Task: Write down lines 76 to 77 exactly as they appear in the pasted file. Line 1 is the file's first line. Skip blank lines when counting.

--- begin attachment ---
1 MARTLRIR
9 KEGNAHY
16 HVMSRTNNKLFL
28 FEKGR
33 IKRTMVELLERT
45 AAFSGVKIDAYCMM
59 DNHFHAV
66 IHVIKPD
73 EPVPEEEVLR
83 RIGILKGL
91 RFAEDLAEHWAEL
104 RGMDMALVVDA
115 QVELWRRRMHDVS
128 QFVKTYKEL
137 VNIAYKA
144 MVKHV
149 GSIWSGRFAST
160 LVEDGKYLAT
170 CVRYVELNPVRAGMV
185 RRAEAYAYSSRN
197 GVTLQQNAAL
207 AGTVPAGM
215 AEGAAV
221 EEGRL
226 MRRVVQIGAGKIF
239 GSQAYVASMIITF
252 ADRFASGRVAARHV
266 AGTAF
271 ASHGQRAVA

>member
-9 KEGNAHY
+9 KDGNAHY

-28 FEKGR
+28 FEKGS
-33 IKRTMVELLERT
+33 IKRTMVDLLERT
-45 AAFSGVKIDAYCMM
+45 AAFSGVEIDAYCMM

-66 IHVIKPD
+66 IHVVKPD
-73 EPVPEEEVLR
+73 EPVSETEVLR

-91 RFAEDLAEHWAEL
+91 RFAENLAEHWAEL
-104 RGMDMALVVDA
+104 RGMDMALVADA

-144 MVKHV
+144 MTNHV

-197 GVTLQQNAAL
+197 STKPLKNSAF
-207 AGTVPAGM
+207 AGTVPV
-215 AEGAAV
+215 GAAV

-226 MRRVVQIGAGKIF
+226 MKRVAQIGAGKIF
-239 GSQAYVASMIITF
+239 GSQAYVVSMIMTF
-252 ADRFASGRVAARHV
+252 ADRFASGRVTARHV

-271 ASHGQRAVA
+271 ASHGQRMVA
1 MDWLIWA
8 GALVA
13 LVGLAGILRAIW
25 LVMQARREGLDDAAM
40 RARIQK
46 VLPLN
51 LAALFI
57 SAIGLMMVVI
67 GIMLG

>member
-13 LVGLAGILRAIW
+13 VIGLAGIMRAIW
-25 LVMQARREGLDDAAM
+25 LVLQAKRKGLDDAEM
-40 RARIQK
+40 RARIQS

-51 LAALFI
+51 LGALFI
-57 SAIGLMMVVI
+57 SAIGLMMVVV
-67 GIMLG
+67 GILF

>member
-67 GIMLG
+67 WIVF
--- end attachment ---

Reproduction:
+25 LVLQAKRKGLDDAEM
-40 RARIQK